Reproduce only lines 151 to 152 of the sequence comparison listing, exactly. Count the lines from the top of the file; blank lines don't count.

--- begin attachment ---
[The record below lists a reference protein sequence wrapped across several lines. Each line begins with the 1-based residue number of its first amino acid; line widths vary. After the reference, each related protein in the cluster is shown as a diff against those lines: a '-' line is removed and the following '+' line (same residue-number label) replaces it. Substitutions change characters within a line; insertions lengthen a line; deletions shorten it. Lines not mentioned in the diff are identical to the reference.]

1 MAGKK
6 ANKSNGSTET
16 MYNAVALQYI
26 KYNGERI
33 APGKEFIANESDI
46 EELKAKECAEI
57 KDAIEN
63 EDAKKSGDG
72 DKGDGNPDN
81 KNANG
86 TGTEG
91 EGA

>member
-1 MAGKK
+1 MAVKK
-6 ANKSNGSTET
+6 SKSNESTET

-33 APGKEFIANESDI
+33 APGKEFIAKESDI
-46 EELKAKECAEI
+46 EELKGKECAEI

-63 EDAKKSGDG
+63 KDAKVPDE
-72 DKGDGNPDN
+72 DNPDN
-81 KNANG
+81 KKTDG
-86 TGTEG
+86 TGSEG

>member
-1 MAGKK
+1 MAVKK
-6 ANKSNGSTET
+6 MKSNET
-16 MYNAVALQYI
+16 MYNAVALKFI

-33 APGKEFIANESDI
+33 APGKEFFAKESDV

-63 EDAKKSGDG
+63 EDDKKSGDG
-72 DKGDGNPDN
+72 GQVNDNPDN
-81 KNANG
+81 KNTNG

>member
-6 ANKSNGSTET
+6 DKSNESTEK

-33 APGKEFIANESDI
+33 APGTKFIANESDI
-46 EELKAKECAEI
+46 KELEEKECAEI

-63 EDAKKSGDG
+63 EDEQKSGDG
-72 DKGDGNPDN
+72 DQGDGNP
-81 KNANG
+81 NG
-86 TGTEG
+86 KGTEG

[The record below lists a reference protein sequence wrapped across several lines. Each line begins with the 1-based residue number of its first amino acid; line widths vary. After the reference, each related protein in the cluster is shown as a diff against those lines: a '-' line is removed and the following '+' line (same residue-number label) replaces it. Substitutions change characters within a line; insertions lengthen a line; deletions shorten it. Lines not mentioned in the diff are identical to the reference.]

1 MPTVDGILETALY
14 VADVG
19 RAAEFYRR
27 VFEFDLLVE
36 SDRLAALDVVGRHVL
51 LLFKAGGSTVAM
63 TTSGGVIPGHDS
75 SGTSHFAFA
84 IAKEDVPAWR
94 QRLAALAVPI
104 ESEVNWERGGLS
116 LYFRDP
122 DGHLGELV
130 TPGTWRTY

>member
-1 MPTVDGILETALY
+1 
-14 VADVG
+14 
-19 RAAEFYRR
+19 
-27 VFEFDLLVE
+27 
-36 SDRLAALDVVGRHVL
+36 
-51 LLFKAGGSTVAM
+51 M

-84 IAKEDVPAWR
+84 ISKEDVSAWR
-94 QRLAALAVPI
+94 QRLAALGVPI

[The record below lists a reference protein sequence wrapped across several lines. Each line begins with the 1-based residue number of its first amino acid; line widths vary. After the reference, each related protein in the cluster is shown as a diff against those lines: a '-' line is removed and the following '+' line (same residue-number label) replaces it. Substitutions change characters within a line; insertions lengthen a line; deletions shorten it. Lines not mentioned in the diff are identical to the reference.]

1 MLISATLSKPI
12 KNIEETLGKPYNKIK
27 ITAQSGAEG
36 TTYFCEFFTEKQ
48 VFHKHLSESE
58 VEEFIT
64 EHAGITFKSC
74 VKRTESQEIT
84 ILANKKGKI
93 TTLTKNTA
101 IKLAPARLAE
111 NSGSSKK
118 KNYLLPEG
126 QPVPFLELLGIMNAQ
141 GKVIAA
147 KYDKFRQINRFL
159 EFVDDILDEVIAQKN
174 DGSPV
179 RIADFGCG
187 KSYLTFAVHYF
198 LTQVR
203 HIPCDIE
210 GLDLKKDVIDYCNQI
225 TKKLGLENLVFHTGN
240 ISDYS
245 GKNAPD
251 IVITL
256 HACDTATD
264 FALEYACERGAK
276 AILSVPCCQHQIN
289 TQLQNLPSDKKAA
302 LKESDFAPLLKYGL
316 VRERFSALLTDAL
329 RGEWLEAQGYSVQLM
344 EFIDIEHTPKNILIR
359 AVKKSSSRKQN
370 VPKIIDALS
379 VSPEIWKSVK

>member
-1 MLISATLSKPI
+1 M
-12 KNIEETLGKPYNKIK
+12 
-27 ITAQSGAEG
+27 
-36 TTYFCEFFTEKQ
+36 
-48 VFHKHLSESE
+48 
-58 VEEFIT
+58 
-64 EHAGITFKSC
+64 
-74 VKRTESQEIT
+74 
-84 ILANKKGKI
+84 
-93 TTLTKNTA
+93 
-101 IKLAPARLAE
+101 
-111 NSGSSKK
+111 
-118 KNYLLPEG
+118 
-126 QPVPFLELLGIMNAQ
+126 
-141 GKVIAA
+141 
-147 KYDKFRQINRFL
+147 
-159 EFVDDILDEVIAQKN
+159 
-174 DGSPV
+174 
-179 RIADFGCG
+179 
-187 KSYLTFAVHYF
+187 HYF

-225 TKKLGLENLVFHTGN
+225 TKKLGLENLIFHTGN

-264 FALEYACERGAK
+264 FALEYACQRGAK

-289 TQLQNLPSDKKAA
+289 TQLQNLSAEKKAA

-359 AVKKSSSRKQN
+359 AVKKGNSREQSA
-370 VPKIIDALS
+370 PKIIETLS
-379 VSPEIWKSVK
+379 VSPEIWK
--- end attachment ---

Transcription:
-93 TTLTKNTA
+93 